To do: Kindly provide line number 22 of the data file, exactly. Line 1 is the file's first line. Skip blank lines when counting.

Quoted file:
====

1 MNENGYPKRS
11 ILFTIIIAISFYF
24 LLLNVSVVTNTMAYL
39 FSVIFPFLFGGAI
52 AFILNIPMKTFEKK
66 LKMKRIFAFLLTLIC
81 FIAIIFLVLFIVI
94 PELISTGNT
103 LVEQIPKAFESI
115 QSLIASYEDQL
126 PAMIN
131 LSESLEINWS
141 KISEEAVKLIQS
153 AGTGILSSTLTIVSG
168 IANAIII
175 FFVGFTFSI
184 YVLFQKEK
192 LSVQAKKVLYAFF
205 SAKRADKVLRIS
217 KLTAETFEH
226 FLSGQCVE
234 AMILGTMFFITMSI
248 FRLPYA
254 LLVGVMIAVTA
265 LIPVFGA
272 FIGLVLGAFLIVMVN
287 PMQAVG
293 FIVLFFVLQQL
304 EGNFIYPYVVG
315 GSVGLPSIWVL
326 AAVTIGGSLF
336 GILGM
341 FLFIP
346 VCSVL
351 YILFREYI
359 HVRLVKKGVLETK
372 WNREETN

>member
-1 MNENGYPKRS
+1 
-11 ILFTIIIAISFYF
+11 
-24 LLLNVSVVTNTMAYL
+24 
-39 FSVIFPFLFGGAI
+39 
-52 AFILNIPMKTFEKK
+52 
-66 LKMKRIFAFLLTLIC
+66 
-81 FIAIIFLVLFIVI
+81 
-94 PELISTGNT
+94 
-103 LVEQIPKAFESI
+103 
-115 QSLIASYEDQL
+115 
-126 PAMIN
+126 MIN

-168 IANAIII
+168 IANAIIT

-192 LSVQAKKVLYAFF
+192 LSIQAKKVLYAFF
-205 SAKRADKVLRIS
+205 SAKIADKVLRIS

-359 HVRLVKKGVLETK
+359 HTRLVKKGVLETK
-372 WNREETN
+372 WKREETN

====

234 AMILGTMFFITMSI